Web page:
When aftermarket bells became the rage back around the year 2000, I resisted. I tried a few and found them to be different but not necessarily better. It took me about 15 years to finally find something which was better than my stock Buffet bell, and I actually had to make it for my concept of the optimum playing experience. It wasn't something I planned to make for the marketplace, but rather as an experiment. I always felt that by reducing the ID of my equipment's bore dimensions, improvements became evident. By reducing the barrel's bore size, by selecting golden-era Buffet R13 clarinets which happened to have small bores, and eventually by making bells with smaller bore dimensions, my sound focused better, and my comfort increased as well. I call it "autofocus." So I decided to go for it.

Brad Behn
http://www.clarinetmouthpiece.com

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 Re: Aftermarket Bell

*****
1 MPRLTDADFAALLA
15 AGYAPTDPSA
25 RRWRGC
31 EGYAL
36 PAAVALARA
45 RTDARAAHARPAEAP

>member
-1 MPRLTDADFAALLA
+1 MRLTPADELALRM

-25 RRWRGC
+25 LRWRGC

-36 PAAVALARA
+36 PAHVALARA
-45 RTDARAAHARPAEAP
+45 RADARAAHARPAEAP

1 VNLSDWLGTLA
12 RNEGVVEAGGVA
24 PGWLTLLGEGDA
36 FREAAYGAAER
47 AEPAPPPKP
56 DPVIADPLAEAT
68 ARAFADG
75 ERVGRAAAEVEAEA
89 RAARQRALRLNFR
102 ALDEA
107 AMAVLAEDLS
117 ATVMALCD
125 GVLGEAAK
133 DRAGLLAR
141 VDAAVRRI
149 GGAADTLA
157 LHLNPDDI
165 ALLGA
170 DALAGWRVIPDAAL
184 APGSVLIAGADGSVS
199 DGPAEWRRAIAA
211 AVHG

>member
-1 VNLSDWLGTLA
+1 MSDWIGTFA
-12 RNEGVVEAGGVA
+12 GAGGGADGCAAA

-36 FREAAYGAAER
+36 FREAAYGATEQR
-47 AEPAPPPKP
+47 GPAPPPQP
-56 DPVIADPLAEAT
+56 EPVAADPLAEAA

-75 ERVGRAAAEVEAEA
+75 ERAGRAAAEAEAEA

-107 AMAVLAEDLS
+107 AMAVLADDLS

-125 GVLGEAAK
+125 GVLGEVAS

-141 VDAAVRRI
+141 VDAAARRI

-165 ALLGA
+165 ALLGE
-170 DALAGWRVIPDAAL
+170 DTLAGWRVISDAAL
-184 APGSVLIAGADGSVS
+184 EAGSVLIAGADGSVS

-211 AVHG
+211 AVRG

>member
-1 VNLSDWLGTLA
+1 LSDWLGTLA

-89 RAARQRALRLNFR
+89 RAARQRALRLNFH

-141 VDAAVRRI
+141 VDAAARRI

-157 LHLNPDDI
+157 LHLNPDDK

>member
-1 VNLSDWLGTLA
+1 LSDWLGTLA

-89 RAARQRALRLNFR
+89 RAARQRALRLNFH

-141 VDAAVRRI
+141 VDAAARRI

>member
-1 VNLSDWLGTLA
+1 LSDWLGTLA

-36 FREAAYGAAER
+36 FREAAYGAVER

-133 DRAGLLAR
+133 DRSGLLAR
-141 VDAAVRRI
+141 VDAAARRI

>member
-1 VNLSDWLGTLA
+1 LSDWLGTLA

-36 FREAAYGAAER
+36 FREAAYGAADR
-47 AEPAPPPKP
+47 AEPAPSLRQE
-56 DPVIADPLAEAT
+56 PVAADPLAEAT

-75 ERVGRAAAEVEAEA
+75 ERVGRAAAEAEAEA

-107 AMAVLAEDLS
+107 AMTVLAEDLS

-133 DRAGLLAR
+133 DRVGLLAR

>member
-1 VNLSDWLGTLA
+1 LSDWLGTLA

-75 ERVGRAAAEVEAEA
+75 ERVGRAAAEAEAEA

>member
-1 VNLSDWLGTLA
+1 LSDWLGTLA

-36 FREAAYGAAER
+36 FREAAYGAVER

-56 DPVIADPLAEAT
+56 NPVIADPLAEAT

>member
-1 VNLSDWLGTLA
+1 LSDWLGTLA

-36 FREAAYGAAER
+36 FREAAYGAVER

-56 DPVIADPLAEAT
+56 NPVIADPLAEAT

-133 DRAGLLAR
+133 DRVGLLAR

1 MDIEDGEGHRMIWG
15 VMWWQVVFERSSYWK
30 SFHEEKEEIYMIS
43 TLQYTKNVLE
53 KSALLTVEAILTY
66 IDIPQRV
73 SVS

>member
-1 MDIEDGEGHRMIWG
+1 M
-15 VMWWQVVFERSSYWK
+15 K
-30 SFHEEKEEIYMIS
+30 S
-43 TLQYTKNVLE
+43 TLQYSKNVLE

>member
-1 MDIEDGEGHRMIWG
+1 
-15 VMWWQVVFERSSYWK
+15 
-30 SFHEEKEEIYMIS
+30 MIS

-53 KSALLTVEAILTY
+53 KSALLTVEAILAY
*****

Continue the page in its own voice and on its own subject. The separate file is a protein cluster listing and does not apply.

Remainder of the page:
Author: kdk 2017
Date:   2018-03-04 05:03

> Buffet Tradition
> Mpc.: Hawkins "G", Barrel: Behn EVO & Backun MOBA, Reeds: Behn ARIA 4s

Sorry, Jonathan. I misread your equipment catalog at the bottom of your post. As Brad says in his reply, you're playing a Buffet Tradition. The MOBA is a barrel, so I think you're saying you've tried both Brad Behn's EVO and Bacun's MOBA barrels with your Tradition.

In any case, I'm not really sure why you're using an aftermarket barrel, either. It would be useful if you would describe more fully what is wrong with your B4. Does it not speak (your description: "does not speak well") immediately or only with extra finger pressure? Or does it speak (respond) but doesn't sound good?

If your words are taken literally, this is a mechanical problem - either (a) the B/E and C/F keys are out of adjustment, (b) there's a leak somewhere above those pads, (c) your fingers aren't covering cleanly when you first move to B or (d) when going up over the break you're pinching to reed off. Choices (a) and (b) can be diagnosed and fixed by a competent repairman, (c) and (d) are technique issues that you can work on. None will be solved by a replacement bell.